Work title: NORDFLOE
Interesting, but not so strong or radical.
Needs another review!
even there is a forma proposal, it doesn''t shows an alternative to disrupt economic flows in the region. There is a vague reference to use the infrastructure to enhance the participation of Inuit population in the export economy. [CR]
“Nothwest Passage crossed by first cargo ship, the Nordic Orion, heralding new era of Arctic commercial activity.” – National Post, September 27, 2013
The successful voyage of the Nordic Orion through the Northwest Passage actualizes an event predicted by many sailors and scientists in the last several decades, not to mention the instantiation of perhaps the most fabled trade route of the last 600 years. The inevitability of bulk shipping in the Canadian North is further exacerbated by the certainty that the Artic contains the world’s largest untapped reserves of oil and natural gas, a fact which has triggered an anxious race which involves some of the world’s most powerful countries and corporations.
Canada which occupies the second largest share of the Arctic region has been engaged in a geopolitical tussle for at least three decades with the United States, with the Northwest Passage at its center. Canada claims the Passage, which traverses the Canadian Artic Archipelago, as internal waters; a sovereign part of the Canadian nation. The United States argues that there is no basis in international law for Canada to claim the Arctic waters as internal waters. This dispute promises to intensify even further due to the rising frenzy displayed by nations and energy companies in what Michael T. Klare describes as the ‘Arctic Invasion’ in his most recent book (2012).
Canada, for its part does not seek to restrict international maritime movement in the Northwest Passage. According to a statement made in September 1985 by its then Secretary of State for External Affairs Joe Clark, Canada’s policy was “to make the Northwest Passage a reality for Canadian and foreign shipping, as a Canadian waterway” (Pharand 2007). Donat Pharand explains “The reason that the Passage should remain Canadian is that it is the only way to protect adequately certain fundamental national interests” (Pharand, 2007, p. 48). Pharand goes on to list these interests as the security of the Arctic region, the protection of its fragile and increasingly threatened ecosystem, which in turn is essential for the sustenance of the indigenous population that inhabits this region.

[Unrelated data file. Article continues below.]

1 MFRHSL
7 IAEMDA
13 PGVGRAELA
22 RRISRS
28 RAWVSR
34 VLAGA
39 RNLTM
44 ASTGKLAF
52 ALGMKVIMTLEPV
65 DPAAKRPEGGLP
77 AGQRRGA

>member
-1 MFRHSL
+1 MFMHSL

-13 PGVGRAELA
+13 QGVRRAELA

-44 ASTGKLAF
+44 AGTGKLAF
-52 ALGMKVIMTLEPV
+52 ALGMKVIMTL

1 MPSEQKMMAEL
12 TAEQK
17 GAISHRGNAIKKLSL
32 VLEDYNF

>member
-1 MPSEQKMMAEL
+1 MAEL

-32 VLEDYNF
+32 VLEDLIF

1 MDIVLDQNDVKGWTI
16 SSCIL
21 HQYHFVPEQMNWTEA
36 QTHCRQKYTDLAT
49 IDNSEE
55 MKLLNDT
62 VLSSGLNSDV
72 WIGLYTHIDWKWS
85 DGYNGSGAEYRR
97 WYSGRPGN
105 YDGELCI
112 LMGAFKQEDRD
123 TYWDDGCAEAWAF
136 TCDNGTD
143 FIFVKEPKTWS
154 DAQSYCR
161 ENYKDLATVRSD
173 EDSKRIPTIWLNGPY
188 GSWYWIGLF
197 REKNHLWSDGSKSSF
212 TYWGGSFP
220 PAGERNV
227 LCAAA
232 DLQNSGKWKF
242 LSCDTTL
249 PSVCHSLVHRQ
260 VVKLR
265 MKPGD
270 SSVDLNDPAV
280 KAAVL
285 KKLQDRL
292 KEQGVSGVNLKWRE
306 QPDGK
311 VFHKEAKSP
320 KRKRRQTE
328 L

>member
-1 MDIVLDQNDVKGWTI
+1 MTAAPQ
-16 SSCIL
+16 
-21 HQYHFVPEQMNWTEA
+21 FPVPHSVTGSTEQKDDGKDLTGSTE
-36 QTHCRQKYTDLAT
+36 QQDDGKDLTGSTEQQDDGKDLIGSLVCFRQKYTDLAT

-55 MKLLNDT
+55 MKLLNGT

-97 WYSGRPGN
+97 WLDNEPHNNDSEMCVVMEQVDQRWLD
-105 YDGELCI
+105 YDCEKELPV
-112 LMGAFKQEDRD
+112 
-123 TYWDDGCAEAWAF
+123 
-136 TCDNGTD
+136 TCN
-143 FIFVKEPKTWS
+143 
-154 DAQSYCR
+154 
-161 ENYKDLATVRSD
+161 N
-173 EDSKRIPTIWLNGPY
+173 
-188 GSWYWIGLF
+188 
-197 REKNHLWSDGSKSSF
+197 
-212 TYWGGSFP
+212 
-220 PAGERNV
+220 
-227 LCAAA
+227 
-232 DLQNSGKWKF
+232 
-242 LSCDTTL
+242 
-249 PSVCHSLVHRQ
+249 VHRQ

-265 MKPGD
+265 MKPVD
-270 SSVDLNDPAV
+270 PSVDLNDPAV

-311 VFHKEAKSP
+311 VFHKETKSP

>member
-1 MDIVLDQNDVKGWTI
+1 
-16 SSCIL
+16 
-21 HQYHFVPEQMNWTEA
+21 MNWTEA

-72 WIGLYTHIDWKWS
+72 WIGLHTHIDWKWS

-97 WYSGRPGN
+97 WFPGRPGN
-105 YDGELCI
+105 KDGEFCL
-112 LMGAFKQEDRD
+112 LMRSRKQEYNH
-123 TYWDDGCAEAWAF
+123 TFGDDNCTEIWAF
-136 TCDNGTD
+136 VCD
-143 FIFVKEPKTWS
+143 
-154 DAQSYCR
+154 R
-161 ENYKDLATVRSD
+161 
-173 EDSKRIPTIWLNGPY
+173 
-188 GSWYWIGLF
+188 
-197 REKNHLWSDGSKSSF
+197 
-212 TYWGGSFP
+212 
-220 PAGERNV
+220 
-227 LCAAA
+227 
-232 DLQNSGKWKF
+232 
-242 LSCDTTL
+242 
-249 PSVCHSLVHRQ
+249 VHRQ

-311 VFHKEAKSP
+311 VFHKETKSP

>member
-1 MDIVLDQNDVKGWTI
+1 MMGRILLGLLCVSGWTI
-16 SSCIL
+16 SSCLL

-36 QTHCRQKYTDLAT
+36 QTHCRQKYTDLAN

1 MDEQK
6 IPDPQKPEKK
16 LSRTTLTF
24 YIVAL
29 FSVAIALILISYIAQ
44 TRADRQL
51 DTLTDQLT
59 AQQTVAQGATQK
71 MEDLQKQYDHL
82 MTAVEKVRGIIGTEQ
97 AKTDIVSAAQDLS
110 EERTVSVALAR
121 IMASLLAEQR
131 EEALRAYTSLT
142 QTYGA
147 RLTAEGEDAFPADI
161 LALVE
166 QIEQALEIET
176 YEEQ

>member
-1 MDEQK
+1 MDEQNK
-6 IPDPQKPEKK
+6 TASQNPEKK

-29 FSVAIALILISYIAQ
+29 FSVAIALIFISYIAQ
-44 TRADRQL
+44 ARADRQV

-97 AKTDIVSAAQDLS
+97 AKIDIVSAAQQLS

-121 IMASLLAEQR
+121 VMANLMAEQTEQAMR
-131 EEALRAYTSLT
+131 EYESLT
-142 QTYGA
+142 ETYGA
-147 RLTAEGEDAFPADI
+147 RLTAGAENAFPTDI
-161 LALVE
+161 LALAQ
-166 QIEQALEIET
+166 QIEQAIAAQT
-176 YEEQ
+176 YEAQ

Another key political instrument in this process of strengthening Canadian sovereignty is the NORDREG, a voluntary system adopted in 1977 to facilitate the safe maritime movement in the Canadian Arctic waters. A potentially powerful instrument of Canadian sovereignty, many scholars of the region such have proposed making NORDREG mandatory, using it as a regulatory framework to deal with the impending ‘Internationalization’ of the Passage. Using this as a springboard, we propose NORDFLOE: a tactical intervention which deploys a series of repeatable spatial products to bestow visibility, physical as well as symbolic, to the NORDREG and its ostensible project – the sustainable facilitation of large scale maritime movement in the Northwest Passage while at the same protecting and enhancing the extremely vulnerable ecosystem of the region. We see NORDFLOE as a politico-infrastructural alternative to the rehearsed scripts of militarization that often accompany disputes of this nature.
NORDFLOE takes the form of infrastructural ‘floes’; floating bundles of infrastructure which provide baseline services for some of the key activities taking place, and projected to take place in the region. We envision these to be (i) inter- nodal cargo processing (ii) the enforcement of pollution prevention laws, (iii) on site research on marine ecosystems and aquaculture (iv) rapid response to search and rescue calls, and (v) remote surveillance of maritime movement. Furthermore decoupling NORDFLOE from traditional port installations will help facilitate the participation of the growing (and increasingly youthful) Inuit population in the export economy in a well calibrated manner.
The ‘floes’ will attempt to strengthen Canada’s claims to sovereignty and provide a fluid and productive alternative to military deployment. Rather than anticipating a mandatory NORDREG, NORDFLOE will operate as an operative occupying the space between mandatory and voluntary, mobile and stationary. The components of the floe will be towed to their locations and stabilized with segmented ballast tanks and anchors, more permanent than a vessel, but less so than a port. We envision the first three floes being deployed off the coast of Sachs Harbor in the Inuvik Region, Resolute Bay in the Qikiqtaalik Region and Cambridge Bay in the Kitikmeot Region, close enough to land for frequent transportation, but far enough to make a territorial impact. NORDFLOE operates like a remote control, providing the Canadian State with a mechanism for reinforcing territorial claims while at the same time helping facilitate a sustainable mercantile future for the Northwest Passage.